Too much sugar makes children violent and likely to smoke.

Children who consume too much sugar are more likely to be violent, drink alcohol and smoke, research suggests. A review of existing studies has found eating and drinking a lot of sugar increases 11 to 15-year-olds' chances of taking part in risky behaviours. Children were nearly three-and-a-half times as likely to be a bully if they had a lot of sweets and energy drinks, one study found. Another revealed high levels of sugar make children more than twice as likely to get into fights, and 95 per cent more likely to get drunk. And the scientists behind the study say energy drinks worsen children's behaviour more than chocolate and sweets because they contain caffeine as well. The research by Bar Ilan University in Israel studied 137,284 children aged either 11, 13 or 15 and living in 25 European countries or Canada. Scientists compared how much sugar the children consumed with how often they got into fights, bullied other children, smoked cigarettes, drank alcohol and got drunk. They found 'strong and consistent relationships' between the two.
Data were used from a study called Health Behaviour in School-Aged Children, done by the University of St Andrews and the World Health Organization in 2013-14. Information was collected on children from Austria, Belgium, Canada, Czech Republic, Denmark, Estonia, France, Germany, Greece, Hungary, Ireland, Italy, Latvia, Lithuania, Luxembourg, Malta, the Netherlands, Poland, Portugal, Romania, Slovakia, Slovenia, Sweden, Switzerland and the UK.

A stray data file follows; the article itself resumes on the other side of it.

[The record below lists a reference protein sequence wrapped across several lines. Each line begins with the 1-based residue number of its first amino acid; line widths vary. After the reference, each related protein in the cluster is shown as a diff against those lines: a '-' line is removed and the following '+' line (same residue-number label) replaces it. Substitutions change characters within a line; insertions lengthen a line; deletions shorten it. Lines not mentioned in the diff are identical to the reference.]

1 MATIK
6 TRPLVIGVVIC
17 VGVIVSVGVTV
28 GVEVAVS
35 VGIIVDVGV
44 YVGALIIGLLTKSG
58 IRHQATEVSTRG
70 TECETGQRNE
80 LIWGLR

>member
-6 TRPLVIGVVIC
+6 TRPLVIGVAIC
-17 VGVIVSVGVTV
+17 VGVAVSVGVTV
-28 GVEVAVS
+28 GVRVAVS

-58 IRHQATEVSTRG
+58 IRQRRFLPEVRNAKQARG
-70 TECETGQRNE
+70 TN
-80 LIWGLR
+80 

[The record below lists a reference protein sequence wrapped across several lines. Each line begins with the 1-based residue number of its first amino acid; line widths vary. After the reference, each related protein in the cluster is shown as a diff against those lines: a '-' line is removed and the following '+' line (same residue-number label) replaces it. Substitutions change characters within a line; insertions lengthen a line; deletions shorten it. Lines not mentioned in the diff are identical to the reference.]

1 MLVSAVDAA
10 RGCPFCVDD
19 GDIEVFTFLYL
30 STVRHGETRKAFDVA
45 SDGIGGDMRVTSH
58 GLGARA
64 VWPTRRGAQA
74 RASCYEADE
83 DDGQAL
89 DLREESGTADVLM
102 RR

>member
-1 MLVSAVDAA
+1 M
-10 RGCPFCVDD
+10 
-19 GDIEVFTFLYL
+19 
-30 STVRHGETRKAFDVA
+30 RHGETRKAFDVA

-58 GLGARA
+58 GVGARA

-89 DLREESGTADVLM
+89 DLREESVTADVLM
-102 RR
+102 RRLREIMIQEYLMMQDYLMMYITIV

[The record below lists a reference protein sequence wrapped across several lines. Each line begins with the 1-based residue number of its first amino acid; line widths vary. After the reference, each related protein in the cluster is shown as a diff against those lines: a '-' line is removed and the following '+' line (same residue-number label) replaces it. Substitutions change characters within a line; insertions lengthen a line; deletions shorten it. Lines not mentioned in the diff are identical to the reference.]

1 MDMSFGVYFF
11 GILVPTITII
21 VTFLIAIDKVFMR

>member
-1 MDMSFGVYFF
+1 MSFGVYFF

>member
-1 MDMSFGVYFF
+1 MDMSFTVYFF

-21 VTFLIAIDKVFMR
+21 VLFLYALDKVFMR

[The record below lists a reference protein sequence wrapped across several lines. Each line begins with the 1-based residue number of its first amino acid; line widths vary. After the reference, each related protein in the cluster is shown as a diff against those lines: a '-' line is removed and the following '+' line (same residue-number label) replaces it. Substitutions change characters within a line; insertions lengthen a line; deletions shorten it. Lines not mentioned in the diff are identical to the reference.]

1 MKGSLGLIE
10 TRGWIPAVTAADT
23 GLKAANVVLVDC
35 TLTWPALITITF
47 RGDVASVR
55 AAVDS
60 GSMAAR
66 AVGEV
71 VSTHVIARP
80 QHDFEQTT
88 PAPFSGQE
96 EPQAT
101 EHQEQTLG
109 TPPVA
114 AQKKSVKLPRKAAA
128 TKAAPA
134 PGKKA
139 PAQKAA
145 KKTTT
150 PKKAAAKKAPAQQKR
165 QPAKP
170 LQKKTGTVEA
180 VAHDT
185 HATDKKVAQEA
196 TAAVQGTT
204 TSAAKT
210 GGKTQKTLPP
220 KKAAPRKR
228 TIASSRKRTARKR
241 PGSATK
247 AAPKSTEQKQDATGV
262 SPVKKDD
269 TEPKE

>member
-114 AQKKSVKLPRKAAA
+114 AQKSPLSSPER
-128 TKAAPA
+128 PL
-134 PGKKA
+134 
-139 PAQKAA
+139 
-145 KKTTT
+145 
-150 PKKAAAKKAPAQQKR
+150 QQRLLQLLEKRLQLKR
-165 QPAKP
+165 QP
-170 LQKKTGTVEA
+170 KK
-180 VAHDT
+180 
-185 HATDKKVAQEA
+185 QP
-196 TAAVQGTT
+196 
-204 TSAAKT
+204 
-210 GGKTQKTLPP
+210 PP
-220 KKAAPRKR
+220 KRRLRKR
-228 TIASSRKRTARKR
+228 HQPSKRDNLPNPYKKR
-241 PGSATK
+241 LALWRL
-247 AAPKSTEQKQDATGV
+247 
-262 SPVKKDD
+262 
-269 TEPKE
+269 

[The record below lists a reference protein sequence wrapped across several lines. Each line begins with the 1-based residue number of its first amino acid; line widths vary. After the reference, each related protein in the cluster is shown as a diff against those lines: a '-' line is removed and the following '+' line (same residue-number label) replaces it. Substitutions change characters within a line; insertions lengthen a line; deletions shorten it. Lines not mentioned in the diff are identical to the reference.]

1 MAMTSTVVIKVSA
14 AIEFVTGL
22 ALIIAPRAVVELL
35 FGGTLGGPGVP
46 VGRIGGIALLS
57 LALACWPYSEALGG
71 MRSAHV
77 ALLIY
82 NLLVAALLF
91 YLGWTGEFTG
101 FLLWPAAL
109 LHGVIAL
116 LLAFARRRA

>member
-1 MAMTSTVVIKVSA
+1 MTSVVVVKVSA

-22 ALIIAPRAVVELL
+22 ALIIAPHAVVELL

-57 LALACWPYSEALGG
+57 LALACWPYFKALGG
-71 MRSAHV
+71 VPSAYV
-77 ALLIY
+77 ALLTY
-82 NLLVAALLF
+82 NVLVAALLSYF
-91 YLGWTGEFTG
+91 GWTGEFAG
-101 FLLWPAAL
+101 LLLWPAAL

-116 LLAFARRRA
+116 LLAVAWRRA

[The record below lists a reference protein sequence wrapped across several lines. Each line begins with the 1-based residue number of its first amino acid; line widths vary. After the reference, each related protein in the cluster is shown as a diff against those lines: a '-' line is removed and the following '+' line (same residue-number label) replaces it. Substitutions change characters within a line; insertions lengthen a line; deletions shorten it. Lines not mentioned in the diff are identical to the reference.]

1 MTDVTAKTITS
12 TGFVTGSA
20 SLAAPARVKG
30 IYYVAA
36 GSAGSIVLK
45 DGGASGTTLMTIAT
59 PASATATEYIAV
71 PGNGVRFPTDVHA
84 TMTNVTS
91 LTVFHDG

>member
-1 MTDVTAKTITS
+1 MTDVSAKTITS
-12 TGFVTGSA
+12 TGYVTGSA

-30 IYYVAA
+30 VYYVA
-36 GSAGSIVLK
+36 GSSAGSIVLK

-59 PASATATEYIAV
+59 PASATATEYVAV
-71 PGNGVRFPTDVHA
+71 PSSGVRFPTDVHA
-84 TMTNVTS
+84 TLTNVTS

Swedish children are worst affected by sugar, the results suggested and were more than twice as likely to be violent or drink or smoke. Children were grouped according to whether they had a high sugar consumption or not, based on how often they ate chocolate or sweets or drank energy drinks. The study did not make clear how much sugar was considered too much, but the NHS has clear guidelines.
Children aged over 11 should not consume more than 30 grams of added sugar there is more than an entire day's maximum in a single can of Coca-Cola or a Mars bar, which contain 35g and 33g respectively. Younger children should have even less four to six-year-olds should have no more than 19g per day. The study authors wrote: 'The relationship between sugary drinks and involvement in substance use and peer violence is stronger than that with sweets and chocolate.' Since sugary drinks also often contain many additives, including caffeine, it is possible that sugar in combination with some additives contained in soft drinks makes soft drinks a more powerful or consistent predictor.
'They said consuming a lot of sugar could be a 'red flag' for teachers or youth workers. Children's eating habits could give an idea of how likely they are to cause trouble or have emotional problems when they're teenagers, the authors said. In the majority of cases, the link between children's sugar intake and behaviour was not affected by how wealthy their family was, according to the study. The research was published in the journal Social Science & Medicine.